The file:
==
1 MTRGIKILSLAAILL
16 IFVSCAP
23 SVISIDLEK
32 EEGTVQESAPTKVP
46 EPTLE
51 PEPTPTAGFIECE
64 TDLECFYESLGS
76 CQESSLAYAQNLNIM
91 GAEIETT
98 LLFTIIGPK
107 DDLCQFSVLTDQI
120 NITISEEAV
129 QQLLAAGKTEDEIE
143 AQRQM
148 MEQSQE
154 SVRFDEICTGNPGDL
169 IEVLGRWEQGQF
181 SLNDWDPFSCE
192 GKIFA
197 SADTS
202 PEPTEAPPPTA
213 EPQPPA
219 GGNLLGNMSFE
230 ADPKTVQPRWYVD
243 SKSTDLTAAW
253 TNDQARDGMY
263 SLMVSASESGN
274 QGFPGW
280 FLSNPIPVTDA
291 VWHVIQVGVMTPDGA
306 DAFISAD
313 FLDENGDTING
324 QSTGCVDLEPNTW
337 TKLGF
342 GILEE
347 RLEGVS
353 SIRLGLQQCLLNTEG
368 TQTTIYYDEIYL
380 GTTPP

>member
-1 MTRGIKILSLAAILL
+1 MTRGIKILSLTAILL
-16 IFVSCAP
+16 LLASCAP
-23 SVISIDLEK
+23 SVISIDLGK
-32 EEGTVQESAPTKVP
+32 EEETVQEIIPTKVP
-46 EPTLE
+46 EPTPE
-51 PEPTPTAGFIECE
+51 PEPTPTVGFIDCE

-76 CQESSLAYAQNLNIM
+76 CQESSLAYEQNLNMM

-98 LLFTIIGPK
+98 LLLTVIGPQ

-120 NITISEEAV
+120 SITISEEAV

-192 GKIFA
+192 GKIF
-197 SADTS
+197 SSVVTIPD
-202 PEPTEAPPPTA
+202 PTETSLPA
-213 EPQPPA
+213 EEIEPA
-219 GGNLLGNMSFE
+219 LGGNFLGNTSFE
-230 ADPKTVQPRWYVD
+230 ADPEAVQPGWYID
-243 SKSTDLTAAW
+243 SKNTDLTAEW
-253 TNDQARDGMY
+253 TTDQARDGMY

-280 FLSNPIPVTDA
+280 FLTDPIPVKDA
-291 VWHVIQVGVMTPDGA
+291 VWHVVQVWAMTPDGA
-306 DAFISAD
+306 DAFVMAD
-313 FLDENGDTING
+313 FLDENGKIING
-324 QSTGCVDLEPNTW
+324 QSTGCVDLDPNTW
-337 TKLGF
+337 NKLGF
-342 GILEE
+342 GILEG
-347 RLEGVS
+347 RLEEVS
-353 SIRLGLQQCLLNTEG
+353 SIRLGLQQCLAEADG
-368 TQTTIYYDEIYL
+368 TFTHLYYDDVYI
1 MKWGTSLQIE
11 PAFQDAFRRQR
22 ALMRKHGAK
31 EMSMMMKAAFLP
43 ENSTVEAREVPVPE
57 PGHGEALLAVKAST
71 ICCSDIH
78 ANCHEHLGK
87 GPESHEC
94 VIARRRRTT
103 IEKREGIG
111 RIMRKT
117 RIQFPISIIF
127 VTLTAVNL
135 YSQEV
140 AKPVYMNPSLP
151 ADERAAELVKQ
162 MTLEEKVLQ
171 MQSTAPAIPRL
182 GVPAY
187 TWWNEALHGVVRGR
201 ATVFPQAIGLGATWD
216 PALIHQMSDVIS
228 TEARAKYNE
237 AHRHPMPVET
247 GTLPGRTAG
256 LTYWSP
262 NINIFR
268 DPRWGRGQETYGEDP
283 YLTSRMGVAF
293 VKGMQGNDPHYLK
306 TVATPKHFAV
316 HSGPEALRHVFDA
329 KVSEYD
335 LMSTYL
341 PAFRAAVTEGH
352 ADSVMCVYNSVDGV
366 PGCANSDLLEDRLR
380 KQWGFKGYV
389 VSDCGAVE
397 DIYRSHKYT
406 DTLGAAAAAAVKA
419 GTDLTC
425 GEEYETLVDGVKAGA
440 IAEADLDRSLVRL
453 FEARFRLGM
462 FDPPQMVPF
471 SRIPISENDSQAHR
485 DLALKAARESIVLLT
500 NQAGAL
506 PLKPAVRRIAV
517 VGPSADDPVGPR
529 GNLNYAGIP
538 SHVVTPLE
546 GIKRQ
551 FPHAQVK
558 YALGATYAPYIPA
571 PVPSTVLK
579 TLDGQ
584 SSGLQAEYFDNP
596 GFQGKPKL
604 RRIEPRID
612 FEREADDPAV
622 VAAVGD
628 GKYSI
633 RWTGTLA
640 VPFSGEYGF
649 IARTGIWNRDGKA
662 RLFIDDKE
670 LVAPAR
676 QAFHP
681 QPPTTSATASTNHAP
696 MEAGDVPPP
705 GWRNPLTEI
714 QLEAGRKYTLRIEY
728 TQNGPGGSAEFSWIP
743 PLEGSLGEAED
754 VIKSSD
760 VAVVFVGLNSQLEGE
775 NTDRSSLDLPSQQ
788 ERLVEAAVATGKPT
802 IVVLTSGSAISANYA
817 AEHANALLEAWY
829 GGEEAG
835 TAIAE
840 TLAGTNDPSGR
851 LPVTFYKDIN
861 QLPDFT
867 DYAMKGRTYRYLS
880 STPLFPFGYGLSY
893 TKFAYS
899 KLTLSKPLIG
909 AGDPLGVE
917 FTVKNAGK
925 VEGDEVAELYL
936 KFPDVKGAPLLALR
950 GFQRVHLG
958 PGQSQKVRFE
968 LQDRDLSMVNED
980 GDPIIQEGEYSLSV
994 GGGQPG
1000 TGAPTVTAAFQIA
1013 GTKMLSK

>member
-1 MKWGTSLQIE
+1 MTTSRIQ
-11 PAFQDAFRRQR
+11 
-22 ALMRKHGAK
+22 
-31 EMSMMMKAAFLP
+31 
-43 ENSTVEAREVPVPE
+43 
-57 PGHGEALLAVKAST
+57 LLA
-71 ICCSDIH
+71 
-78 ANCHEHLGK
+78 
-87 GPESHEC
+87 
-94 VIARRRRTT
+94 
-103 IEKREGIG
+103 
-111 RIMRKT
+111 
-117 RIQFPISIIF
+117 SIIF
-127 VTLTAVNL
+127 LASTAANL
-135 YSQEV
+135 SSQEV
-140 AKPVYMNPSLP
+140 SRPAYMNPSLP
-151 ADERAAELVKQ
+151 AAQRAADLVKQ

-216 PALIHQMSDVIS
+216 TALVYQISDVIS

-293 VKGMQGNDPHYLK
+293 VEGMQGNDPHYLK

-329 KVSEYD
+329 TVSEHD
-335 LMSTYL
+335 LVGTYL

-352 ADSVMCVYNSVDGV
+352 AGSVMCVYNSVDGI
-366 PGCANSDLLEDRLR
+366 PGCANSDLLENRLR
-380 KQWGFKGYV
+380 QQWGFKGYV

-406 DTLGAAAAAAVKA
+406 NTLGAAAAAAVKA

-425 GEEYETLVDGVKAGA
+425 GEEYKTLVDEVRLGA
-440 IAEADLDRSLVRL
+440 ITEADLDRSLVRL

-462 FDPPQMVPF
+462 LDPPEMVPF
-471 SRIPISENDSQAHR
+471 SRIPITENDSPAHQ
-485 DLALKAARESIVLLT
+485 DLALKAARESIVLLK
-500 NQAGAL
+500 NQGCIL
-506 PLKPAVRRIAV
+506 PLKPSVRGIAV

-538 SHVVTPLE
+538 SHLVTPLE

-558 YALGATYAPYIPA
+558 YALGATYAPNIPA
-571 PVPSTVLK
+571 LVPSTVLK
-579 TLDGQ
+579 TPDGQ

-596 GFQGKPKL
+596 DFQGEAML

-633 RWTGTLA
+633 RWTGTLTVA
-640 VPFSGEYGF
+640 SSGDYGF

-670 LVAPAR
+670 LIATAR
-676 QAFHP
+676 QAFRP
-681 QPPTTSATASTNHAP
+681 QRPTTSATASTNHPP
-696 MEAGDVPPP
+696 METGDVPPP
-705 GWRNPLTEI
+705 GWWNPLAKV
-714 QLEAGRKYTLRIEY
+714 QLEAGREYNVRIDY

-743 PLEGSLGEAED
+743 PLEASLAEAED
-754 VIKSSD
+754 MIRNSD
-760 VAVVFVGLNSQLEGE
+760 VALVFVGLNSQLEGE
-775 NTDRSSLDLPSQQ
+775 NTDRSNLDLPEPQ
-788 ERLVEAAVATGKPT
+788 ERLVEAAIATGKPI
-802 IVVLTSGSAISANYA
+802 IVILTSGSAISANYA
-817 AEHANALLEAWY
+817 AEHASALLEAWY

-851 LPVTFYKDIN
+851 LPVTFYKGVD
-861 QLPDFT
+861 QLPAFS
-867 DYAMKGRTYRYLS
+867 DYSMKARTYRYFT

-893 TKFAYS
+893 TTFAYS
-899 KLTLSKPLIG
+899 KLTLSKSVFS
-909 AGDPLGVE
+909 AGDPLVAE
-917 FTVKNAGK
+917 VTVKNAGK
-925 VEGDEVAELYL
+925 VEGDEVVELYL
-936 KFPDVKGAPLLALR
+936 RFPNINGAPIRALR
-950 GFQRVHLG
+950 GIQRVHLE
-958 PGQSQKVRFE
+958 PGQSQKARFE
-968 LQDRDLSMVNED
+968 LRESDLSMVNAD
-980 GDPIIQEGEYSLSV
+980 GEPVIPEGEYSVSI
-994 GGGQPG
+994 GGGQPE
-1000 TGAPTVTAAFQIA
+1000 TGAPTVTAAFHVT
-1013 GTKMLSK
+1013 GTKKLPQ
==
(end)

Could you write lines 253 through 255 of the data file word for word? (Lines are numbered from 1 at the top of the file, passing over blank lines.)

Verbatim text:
-462 FDPPQMVPF
+462 LDPPEMVPF
-471 SRIPISENDSQAHR